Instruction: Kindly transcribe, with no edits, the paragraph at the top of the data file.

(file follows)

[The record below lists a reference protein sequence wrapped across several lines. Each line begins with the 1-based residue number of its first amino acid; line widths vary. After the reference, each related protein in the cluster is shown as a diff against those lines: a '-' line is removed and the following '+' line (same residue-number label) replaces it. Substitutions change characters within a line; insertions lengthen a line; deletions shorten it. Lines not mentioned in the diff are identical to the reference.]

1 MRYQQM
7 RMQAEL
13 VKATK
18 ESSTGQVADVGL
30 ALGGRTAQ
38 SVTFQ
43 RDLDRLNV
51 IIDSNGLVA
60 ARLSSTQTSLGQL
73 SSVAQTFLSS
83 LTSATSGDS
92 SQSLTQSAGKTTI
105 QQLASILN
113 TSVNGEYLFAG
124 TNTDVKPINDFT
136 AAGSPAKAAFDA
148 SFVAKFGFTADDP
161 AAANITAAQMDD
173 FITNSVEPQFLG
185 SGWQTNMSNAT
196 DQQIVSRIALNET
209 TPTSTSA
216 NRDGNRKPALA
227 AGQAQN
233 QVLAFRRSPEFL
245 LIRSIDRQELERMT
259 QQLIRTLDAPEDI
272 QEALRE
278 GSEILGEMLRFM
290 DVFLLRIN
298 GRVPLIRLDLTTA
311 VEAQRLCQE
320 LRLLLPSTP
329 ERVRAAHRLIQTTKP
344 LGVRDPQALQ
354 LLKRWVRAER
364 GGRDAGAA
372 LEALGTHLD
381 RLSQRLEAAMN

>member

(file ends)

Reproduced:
[The record below lists a reference protein sequence wrapped across several lines. Each line begins with the 1-based residue number of its first amino acid; line widths vary. After the reference, each related protein in the cluster is shown as a diff against those lines: a '-' line is removed and the following '+' line (same residue-number label) replaces it. Substitutions change characters within a line; insertions lengthen a line; deletions shorten it. Lines not mentioned in the diff are identical to the reference.]